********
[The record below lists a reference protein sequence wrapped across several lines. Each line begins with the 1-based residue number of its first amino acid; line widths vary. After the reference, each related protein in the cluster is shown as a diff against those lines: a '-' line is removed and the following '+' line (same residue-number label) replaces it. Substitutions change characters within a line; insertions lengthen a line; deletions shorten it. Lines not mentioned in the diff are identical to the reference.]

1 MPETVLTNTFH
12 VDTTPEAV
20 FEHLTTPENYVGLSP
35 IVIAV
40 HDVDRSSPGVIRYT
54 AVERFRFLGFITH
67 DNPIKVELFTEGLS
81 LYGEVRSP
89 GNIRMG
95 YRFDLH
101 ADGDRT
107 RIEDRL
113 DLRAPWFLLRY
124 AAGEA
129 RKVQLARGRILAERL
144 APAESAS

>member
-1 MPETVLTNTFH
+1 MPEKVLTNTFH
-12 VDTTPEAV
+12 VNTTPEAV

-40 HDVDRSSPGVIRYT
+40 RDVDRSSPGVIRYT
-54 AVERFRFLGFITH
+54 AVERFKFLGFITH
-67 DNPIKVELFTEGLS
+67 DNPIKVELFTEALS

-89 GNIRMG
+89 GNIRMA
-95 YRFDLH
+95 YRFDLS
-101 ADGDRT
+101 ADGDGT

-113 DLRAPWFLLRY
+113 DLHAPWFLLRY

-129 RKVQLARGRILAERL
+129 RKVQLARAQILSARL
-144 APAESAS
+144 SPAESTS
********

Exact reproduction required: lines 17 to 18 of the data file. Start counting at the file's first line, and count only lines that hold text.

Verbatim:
144 APAESAS

>member